Industry 4.0 has vast potential to transform what factories can do. Manufacturing can be faster, more data-driven, more responsive to the needs of workers and customers, and more powered by innovations such as artificial intelligence, internet of things, digital supply chains, and blockchain. While the possibilities of Industry 4.0 are extraordinary—and realizing them is seemingly just within our reach—there are still obstacles to overcome before we can feel truly comfortable making them a reality.
Where I see the biggest dissonance today is in how companies are allowing both IT and the manufacturing groups to exist inside their organizations. Traditionally, the value of IT in the manufacturing industry has been to provide the factory floor with the resources they need, and then to stay out of the way. And in the past, that was really the best approach, because the controls that IT needs—particularly for security—typically aren’t conducive to maintaining an efficient and optimized factory environment.
Industry 4.0 Requires New Ways of Working Together
In the world of Industry 4.0, the separation between IT and the factory floor pretty much disappears. Today, it’s almost mandatory that IT sits in the middle of the factory and is seen as a valuable partner and an essential business function. But, in many organizations, the traditional dissonance between IT and the factory floor is still there; leading to conflicts in which the health and security of the business are jeopardized due to misalignment. Whether that’s the security of the entire organization, or the efficiency and efficacy of the operational technology on the factory floor, neither scenario is acceptable as they’re both preventable.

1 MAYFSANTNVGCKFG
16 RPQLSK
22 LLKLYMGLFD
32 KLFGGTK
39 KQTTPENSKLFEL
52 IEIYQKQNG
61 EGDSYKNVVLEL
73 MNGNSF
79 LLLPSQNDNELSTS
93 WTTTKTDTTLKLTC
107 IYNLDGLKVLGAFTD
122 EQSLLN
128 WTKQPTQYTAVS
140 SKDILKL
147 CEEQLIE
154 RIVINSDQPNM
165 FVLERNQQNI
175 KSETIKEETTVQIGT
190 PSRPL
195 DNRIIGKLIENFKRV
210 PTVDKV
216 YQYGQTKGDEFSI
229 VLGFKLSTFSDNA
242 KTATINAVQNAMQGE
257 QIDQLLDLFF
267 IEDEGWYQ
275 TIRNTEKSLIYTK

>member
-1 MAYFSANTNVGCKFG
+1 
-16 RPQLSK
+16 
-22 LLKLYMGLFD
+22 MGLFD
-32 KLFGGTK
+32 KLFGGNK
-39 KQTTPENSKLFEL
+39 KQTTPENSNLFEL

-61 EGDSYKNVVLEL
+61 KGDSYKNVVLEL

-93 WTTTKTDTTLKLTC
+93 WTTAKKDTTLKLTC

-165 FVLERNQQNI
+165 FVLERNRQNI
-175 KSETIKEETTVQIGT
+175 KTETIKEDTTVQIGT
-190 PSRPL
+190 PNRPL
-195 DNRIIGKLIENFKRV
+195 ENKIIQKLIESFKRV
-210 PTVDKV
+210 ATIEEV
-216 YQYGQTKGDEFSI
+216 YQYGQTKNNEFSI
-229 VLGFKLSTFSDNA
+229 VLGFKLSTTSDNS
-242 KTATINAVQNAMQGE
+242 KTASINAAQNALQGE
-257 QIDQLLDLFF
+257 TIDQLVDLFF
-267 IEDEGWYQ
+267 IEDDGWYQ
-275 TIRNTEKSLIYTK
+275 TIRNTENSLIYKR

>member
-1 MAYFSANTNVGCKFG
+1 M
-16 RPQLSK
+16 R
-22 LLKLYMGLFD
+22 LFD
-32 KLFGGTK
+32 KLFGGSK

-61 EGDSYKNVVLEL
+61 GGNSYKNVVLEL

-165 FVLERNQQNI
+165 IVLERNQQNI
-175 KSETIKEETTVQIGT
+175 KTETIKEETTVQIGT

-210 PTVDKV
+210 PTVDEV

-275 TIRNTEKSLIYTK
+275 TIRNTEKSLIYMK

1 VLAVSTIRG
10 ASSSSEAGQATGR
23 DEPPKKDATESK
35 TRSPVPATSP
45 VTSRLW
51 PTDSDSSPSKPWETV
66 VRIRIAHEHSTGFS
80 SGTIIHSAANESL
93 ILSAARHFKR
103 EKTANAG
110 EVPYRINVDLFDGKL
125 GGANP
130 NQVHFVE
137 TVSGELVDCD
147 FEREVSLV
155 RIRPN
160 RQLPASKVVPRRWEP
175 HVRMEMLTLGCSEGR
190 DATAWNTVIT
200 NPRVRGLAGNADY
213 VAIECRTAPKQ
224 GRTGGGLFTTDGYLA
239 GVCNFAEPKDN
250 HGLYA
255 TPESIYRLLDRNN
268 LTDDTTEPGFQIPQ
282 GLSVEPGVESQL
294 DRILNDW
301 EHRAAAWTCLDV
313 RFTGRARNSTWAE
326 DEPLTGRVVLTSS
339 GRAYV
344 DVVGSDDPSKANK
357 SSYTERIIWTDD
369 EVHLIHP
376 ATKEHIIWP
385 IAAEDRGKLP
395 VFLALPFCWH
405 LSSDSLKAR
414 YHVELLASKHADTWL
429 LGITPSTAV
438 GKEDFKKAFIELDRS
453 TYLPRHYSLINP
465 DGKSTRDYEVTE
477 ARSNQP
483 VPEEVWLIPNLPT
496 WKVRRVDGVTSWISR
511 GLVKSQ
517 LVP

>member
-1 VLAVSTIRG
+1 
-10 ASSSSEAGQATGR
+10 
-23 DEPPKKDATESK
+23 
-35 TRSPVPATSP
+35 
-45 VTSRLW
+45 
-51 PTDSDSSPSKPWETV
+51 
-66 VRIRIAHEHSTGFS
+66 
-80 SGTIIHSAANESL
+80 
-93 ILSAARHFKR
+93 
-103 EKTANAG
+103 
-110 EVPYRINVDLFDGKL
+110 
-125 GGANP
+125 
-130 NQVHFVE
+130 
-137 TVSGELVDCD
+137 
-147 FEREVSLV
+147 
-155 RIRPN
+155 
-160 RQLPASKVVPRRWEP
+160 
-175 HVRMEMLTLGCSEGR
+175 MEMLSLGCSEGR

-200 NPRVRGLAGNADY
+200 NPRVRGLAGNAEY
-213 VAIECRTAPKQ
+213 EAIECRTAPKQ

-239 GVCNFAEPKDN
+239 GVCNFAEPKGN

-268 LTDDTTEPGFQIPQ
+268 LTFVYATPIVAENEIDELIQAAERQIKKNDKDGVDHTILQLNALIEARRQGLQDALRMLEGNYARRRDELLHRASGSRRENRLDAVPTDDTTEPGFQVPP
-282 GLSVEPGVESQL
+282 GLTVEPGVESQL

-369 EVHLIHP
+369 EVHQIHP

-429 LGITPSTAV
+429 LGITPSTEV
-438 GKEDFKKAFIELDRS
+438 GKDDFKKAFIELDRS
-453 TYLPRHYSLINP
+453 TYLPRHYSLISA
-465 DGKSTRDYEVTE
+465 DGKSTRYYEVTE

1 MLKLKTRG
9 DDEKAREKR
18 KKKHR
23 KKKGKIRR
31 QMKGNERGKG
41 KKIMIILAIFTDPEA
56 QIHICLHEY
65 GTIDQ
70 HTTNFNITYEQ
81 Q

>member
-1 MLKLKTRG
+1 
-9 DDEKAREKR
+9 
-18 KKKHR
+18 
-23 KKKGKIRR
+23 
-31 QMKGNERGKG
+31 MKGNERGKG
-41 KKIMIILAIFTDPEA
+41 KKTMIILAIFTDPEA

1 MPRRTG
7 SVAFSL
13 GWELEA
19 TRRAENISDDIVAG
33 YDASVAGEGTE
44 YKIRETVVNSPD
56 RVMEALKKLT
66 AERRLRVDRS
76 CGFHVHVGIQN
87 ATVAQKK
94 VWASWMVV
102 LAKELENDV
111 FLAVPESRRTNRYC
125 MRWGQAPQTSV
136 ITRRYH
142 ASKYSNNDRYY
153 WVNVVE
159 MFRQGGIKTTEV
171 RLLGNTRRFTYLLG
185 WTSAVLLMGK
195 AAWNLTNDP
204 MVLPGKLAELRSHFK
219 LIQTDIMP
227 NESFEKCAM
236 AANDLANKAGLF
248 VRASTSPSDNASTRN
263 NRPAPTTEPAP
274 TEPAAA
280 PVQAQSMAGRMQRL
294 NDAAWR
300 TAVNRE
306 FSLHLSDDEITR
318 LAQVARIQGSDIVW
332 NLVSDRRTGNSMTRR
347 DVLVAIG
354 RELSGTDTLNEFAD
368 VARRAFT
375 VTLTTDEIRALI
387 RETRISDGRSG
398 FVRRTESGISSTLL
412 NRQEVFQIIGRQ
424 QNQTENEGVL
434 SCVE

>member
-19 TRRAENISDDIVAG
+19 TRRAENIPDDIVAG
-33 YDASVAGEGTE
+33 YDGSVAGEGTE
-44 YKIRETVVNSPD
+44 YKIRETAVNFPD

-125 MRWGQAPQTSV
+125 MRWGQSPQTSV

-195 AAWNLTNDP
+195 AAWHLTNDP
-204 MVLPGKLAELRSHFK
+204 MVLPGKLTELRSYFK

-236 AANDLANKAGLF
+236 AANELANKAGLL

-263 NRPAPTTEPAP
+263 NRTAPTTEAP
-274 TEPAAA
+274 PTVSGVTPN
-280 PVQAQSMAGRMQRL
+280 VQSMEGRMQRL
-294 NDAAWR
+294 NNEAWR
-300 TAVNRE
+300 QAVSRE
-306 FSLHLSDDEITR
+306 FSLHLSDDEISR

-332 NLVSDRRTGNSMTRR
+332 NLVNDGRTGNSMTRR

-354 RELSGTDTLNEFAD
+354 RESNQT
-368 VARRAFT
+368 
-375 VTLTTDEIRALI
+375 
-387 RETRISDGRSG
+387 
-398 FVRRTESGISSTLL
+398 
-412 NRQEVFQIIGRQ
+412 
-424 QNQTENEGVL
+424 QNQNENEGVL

What’s needed now is a growing understanding on both sides, so the divisions and dissonance are eliminated, and cooperation and teamwork are celebrated. IT needs to figure out how to reduce its need to control everything, so that teams can protect what needs to be protected while supporting the operational technology (OT) environment in ways that don’t negatively impact productivity, efficiency, and automation on the factory floor.
At the same time, the factory needs to understand that they are not technologists and don’t have a wide enough scope to view the entire environment in order to protect OT. This means they’ll need to be able to bend a little to let IT be part of their conversations. If the IT team is somehow iced out, the factory may run just fine, but business operations are substantially more vulnerable to a major disruption due to a cybersecurity attack. Nobody wants that to happen. So both sides will need to drop tradition and ego to create a win-win situation for the organization.
How IT Can Support the Changes Needed for Industry 4.0
Let’s look at some ways IT can do our part.
Earn our seat at the table. Firstly, if we can’t keep the printers and computers on the factory floor running, there’s no way we’re going to be invited in to even talk about securing the environment. So there is a minimum “pay to play” mindset of operational excellence that has to be put in place to even get a seat at the table.
At the table, the IT team must be prepared. We can’t go in talking about the factory floor in the same language and terms that we would talk about a traditional office environment. It’s a different world, and if IT doesn’t understand that world–if we don’t take the time to live in that world–then how can we possibly go about protecting it?